The Correlation Between Neck Posture and Tension Headaches
October 29, 2018
A women who has tension headache
Many employees would say that their jobs can be a pain in the neck. This may be a figure of speech, but it can be a reality when so much time is spent sitting in an office with less than ideal posture. So what happens when our daily posture causes pain, particularly tension headaches?
What is a tension headache?
A tension headache is caused by tight muscles in the skull and neck. It is often described as an achy, dull pain and is classically felt around the forehead or the back of the head (where the skull meets the neck). This tightening effects blood flow to the muscles of the neck and head and can cause a painful cycle of pain. Other symptoms that differentiate it from other types of headaches include bilateral symptoms and no nausea or photophobia. In a recent study in Denmark, it was estimated that as high as 78% of the population would experience this type of headache at least once in their lifetime.
The underlying contributor of pain is tigthening of the muscles around the neck and head from excessive contractions. This can be caused by a whole gambit of reasons such as stress, poor circulation, hunger, caffeine, alcohol, smoking, cold or flu, eye strain and poor posture. Luckily a lot of these can be changed with little effort.
Why posture is key
With poor posture, in order to see what is in front of us rather than just starting at the floor, something has to give. For the body, this is most easily done (and with the least amount of energy) by overextending the upper cervical spine. Unfortunately, this hyperextended position is basically squishing and limiting a lot of the muscles that live in that small space at the base of your neck. Plus, the pinching is causing decreased blood flow to this area and your brain. Talk about a literal brain fog. Lastly, to add further insult to injury, since the entire head it further forward than it should be these squished muscles are expected to work harder in this compromised position. It has been found that the work these muscles needs to do exponentially increases with each extra degree forward of the head. A study from 2014 confirmed that a 10-12 lb. head in a neutral position will feel like 40 lbs. with the head at 30 degree angle. That’s a significant weight difference, ouch!
Our work environment is setting us up for failure
If you take a look around at people working at their desks, it’s pretty easy to spot poor posture. Most of us know that this familiar “C” shaped posture is bad for our health, yet most of us continue to assume it day after day. Why? First, because we are habitual creatures and it has literally been hardwired into our brains if we assume a bad posture often enough. Second, most of us are in an environment that encourages poor posture (poorly positioned chair, sitting too long, badly adjusted monitor, etc.). With posture being such a chronic problem that affects most of us 40 hours her week, addressing it is crucial. Realistically, there is only so much any other changes will do to break the cycle of pain if posture isn’t addressed.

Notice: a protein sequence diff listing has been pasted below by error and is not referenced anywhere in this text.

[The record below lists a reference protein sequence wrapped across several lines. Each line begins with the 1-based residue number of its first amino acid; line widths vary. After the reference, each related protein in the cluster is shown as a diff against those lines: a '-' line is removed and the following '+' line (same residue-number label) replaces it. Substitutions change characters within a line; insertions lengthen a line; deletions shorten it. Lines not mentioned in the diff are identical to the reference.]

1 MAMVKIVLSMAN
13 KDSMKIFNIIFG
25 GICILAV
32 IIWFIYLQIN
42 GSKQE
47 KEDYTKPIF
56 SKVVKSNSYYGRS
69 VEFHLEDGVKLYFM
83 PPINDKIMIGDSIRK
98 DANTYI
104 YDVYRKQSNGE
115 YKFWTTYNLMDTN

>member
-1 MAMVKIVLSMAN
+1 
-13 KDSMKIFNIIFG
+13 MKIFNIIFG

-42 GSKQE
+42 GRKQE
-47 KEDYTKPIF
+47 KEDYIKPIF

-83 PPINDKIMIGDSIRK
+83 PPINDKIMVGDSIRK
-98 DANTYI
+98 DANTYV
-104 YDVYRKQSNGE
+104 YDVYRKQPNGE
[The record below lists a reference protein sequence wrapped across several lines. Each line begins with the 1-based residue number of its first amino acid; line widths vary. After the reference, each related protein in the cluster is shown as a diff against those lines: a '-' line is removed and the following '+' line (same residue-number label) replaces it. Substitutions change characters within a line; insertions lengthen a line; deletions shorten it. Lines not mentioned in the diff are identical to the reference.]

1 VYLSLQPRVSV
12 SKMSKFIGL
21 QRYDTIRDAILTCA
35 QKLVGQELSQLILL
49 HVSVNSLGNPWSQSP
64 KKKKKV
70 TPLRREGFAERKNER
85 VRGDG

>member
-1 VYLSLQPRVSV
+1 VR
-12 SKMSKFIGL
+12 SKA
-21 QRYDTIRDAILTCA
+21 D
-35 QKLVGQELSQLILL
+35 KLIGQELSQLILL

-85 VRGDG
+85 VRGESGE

First, fix your posture! Not sure where to start? Knowing the basics of spine anatomy is a good place to start, check out Flexispot’s blog article on this here. Setting up your environment to optimize your posture will make a huge difference. This means getting ergonomic office equipment, such as a standing desk and an adjustable monitor mount. If you’re not sure where to start, Flexispot can help you build your ergonomic workstation. Specifically for the neck, a monitor mount will be helpful to keep your neck out of a forward head strained position to see the screen.
Then, address any other health issues that may be contributing. Decrease your sugar, caffeine and alcohol intake. Exercise regularly to optimize circulation, strength, flexibly and manage stress. (Check out these simple stretches to start here.) Address major stressors in your life that are under your control. Use things like yoga, breath control and meditation for those life stressors that you can’t control. Then, if you need extra assistance, talk to a health care professional such as an orthopedist, physical therapist, massage therapist or chiropractor.
Make the right lifestyle changes and set your environment up for success and headaches don’t stand a chance!
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